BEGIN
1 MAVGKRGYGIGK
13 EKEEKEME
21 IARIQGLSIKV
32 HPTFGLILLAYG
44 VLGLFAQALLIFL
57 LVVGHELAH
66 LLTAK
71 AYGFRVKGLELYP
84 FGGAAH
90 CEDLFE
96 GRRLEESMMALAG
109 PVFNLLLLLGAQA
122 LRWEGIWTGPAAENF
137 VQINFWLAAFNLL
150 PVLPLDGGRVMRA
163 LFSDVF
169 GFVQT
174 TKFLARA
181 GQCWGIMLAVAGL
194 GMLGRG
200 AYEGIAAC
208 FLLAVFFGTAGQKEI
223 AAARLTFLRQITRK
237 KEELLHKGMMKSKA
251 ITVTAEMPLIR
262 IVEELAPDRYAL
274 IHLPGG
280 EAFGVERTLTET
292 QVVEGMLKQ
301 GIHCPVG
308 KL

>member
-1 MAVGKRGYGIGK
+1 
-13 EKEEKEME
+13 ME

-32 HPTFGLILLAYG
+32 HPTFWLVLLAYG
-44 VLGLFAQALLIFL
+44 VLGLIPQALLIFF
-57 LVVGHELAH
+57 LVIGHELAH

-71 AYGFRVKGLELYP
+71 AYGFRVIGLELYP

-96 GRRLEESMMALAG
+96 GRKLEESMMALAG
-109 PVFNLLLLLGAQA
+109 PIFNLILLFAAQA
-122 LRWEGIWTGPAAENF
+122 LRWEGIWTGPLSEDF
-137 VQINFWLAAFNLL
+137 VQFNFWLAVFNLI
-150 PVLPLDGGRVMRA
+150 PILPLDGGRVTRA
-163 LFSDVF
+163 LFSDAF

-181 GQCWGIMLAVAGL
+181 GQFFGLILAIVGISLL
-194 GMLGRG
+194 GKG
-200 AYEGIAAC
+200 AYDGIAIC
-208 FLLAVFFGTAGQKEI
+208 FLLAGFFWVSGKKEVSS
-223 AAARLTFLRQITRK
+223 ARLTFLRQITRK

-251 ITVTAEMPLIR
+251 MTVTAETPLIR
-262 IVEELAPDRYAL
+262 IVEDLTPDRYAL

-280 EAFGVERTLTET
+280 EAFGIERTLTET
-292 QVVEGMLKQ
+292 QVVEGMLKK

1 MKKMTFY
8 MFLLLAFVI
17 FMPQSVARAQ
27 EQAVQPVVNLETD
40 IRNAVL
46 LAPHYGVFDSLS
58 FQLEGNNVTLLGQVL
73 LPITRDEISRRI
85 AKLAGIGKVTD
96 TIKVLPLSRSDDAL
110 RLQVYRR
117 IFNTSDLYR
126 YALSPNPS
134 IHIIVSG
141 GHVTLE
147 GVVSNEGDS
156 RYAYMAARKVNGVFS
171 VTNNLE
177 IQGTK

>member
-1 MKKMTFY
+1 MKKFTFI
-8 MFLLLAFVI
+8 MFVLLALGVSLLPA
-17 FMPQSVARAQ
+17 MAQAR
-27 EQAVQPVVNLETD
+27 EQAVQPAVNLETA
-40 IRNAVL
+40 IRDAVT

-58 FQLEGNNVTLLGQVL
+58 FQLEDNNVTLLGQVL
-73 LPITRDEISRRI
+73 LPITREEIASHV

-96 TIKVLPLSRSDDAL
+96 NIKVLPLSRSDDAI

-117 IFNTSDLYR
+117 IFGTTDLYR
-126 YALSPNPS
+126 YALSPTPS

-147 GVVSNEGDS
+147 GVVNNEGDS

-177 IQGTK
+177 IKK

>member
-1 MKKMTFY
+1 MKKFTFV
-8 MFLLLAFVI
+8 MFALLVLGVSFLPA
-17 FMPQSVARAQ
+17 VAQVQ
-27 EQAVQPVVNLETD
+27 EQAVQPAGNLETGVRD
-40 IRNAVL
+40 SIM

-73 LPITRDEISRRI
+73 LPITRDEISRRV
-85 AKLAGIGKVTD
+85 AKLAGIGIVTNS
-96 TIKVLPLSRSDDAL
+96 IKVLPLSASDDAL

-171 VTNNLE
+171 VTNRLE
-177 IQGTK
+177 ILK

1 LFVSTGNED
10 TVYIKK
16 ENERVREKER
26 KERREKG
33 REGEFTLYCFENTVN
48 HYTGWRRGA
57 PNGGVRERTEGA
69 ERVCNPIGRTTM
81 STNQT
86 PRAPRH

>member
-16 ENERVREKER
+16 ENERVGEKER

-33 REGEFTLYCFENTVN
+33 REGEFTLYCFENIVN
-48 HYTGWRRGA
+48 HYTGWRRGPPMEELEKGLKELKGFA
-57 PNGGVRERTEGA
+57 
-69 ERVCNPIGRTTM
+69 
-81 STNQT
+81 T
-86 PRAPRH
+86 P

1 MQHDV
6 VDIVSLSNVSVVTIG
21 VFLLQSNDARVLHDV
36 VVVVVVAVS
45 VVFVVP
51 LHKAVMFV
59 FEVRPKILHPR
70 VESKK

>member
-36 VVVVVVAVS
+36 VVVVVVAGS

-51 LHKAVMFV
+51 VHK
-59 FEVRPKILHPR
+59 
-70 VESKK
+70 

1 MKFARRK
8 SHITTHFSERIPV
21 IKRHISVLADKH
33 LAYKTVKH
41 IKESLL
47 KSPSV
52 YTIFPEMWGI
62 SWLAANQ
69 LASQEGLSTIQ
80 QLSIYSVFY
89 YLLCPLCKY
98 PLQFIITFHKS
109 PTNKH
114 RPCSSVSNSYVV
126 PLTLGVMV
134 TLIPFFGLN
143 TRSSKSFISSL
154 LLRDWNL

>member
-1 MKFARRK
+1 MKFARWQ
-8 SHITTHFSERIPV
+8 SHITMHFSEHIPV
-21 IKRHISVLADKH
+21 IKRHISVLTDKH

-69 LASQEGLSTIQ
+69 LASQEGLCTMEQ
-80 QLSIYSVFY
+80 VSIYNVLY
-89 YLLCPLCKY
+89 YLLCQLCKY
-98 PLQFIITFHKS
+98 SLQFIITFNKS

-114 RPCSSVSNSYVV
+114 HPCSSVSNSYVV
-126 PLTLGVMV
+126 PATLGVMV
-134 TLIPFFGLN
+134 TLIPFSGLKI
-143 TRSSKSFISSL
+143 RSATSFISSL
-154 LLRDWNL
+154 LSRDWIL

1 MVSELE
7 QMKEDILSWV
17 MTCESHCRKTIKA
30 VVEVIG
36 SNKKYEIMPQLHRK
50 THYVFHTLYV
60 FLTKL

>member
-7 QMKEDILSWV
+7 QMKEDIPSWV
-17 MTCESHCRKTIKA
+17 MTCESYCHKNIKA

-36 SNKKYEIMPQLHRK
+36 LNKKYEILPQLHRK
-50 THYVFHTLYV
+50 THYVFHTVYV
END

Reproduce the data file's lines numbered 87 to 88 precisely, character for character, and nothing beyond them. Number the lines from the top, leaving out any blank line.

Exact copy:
126 YALSPNPS
134 IHIIVSG